Freemasonry is one of the world’s oldest and largest non-religious, non-political, fraternal and charitable organisations whose roots lie in the traditions of the medieval stonemasons who built our cathedrals and castles.
It is here that a number of the famous elements of Freemasonry find their roots. In the medieval era, stonemasons often travelled around to find work in different locations. To demonstrate their level of qualification, they would use grips, words and signs in order to distinguish themselves from unqualified builders.
In the medieval era, stonemasons wore aprons and gloves to protect themselves while working on shaping rough pieces of stone, but in today’s society Freemasons meet to build friendships and communities rather than cathedrals and castles. It uses building analogies to teach its members how to lead productive lives that benefit the communities that they live in.
Freemasonry is one of the world’s oldest fraternal organisations with around three million members. It is a centuries-old brotherhood of men from different religious, ethnic, social, and economic backgrounds. It requires each member to believe in God, while accepting that his fellow members may hold very different beliefs than his own. Freemasonry respects each man’s success and place in society while treating him as an equal. It encourages members to take the lessons learned in the lodge, such as tolerance, integrity, civility, and charity, and apply them outside the lodge for the betterment of themselves, their families, and their communities.
From its earliest days, freemasonry has been concerned with the care of orphans, the sick and the aged. This work continues today. In addition, large sums are given to national and local charities, as well as providing relief to other Grand Lodges following major natural disasters around the world.
Freemasonry is organised in units called Lodges, with members being free to choose which lodge(s) they wish to be part of.
Lodge Meetings – What happens?
Lodge meetings are typically held in two parts. The first involves more administrative procedures, such as proposing and balloting for new members and receiving news about charitable fundraising. The second part focuses on ceremonies, such as the admittance of new members or the installation of the Master of the Lodge and his officers – a process made up of three degrees, each marked by a special ceremony.
The Three Degrees
When a person is initiated into Freemasonry, they complete the First Degree. At this point, they become an ‘Entered Apprentice’. The Entered Apprentice is the foundation of the Masonic system, and sets the stage for future Masonic work while the First Degree ceremony reminds us that all are equal – it is the responsibility of those that do well to look after those less fortunate.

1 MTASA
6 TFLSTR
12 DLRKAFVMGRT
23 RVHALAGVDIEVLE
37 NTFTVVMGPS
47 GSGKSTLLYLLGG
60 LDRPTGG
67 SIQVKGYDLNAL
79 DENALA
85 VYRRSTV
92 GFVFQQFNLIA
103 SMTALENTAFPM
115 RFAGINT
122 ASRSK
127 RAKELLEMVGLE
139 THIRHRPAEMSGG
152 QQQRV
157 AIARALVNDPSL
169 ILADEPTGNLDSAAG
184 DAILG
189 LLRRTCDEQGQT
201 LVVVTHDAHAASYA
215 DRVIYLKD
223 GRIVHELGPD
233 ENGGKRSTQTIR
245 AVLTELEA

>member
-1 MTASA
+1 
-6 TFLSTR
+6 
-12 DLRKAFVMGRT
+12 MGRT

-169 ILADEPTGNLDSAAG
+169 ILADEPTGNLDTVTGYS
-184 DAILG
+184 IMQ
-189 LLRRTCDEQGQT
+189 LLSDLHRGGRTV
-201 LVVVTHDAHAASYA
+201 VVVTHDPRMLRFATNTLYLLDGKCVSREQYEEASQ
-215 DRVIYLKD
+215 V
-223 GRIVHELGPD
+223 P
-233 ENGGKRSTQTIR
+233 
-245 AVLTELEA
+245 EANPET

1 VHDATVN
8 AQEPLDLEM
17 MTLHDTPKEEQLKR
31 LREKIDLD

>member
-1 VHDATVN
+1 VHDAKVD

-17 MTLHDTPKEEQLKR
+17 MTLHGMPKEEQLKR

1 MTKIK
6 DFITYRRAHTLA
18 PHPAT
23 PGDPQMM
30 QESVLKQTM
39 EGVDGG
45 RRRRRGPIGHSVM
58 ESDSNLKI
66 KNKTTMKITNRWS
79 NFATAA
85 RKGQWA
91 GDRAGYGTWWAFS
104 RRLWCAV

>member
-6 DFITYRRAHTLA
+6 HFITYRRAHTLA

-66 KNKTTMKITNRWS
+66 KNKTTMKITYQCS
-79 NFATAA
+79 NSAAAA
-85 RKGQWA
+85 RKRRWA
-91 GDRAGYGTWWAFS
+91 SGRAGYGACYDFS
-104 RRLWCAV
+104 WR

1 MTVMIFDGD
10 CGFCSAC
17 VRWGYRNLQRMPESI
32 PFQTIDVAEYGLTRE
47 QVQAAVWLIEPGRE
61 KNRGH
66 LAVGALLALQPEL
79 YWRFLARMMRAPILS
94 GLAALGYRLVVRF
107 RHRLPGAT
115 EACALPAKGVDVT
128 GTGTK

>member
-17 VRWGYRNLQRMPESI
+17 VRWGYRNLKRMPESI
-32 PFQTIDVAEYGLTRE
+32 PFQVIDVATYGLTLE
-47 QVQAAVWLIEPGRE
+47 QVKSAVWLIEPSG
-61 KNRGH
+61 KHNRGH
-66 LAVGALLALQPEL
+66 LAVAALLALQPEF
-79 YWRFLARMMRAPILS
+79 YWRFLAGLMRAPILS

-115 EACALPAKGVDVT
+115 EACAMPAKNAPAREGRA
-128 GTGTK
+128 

Upon completion of the Second Degree, a member becomes a ‘Fellowcraft Freemason’. This encourages members to better themselves through education and focuses on self-development. In one sense the Fellowcraft Degree symbolizes the stage of adulthood and responsibility during a person’s life on earth. In this stage, his task is to acquire knowledge and apply it to the building of his character and improving the society of which he lives.
After this, the member will then undertake the Third Degree, on completion of which he becomes a Master Mason. This ceremony teaches him how to use life wisely and be remembered for the right reasons. . As the final and highest honour in Freemasonry, the Master Mason degree symbolizes man’s maturity through increased knowledge and wisdom. It is the culmination of all he has learned through the previous degrees.
As a Master Mason, a man is free to follow his own path in the craft and is entitled to the benefits of full membership. He can study in greater depth the philosophy that underlies our ceremonies and aspire to leadership positions in his lodge and greater Masonic community.
Further information on each of the three degrees and other aspects of freemasonry can be found at Solomon (ugle.org.uk) . (Registration may be necessary to view all content.)
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